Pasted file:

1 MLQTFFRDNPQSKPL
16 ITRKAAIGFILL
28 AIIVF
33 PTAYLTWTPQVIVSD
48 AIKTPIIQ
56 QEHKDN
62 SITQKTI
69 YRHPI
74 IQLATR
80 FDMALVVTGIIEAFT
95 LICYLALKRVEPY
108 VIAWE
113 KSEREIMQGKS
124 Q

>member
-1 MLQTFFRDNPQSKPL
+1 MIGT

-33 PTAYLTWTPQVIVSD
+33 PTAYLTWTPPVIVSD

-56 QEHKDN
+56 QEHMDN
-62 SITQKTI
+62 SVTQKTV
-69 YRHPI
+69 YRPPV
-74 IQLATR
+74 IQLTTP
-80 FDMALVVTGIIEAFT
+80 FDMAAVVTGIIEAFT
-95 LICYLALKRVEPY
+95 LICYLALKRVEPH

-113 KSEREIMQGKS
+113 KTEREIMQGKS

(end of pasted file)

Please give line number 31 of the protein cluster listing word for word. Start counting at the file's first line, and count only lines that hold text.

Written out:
+95 LICYLALKRVEPH